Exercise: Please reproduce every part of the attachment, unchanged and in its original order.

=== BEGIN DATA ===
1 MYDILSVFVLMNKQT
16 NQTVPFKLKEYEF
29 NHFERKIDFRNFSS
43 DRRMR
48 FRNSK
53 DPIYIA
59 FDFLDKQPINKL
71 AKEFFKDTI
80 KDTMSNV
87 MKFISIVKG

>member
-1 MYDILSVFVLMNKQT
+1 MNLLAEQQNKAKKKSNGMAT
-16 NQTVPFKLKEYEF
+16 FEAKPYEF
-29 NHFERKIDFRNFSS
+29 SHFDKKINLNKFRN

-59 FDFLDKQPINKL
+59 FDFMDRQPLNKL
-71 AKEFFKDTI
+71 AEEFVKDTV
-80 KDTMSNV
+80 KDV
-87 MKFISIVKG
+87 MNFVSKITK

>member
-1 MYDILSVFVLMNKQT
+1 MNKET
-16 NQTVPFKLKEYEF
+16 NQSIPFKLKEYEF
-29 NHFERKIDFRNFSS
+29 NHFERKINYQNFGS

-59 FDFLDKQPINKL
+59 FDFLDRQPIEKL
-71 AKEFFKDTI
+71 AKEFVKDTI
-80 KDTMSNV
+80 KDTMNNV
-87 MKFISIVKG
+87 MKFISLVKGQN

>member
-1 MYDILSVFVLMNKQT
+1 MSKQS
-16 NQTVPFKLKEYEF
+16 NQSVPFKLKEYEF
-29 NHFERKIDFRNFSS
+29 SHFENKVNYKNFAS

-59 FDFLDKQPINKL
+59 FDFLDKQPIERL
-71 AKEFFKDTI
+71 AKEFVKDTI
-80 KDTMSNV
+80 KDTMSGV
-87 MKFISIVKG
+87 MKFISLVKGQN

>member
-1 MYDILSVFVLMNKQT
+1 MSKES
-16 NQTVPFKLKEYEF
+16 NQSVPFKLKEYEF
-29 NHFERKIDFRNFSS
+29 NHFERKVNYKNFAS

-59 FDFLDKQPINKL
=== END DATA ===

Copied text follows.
1 MYDILSVFVLMNKQT
16 NQTVPFKLKEYEF
29 NHFERKIDFRNFSS
43 DRRMR
48 FRNSK
53 DPIYIA
59 FDFLDKQPINKL
71 AKEFFKDTI
80 KDTMSNV
87 MKFISIVKG

>member
-1 MYDILSVFVLMNKQT
+1 MNLLAEQQNKAKKKSNGMAT
-16 NQTVPFKLKEYEF
+16 FEAKPYEF
-29 NHFERKIDFRNFSS
+29 SHFDKKINLNKFRN

-59 FDFLDKQPINKL
+59 FDFMDRQPLNKL
-71 AKEFFKDTI
+71 AEEFVKDTV
-80 KDTMSNV
+80 KDV
-87 MKFISIVKG
+87 MNFVSKITK

>member
-1 MYDILSVFVLMNKQT
+1 MNKET
-16 NQTVPFKLKEYEF
+16 NQSIPFKLKEYEF
-29 NHFERKIDFRNFSS
+29 NHFERKINYQNFGS

-59 FDFLDKQPINKL
+59 FDFLDRQPIEKL
-71 AKEFFKDTI
+71 AKEFVKDTI
-80 KDTMSNV
+80 KDTMNNV
-87 MKFISIVKG
+87 MKFISLVKGQN

>member
-1 MYDILSVFVLMNKQT
+1 MSKQS
-16 NQTVPFKLKEYEF
+16 NQSVPFKLKEYEF
-29 NHFERKIDFRNFSS
+29 SHFENKVNYKNFAS

-59 FDFLDKQPINKL
+59 FDFLDKQPIERL
-71 AKEFFKDTI
+71 AKEFVKDTI
-80 KDTMSNV
+80 KDTMSGV
-87 MKFISIVKG
+87 MKFISLVKGQN

>member
-1 MYDILSVFVLMNKQT
+1 MSKES
-16 NQTVPFKLKEYEF
+16 NQSVPFKLKEYEF
-29 NHFERKIDFRNFSS
+29 NHFERKVNYKNFAS

-59 FDFLDKQPINKL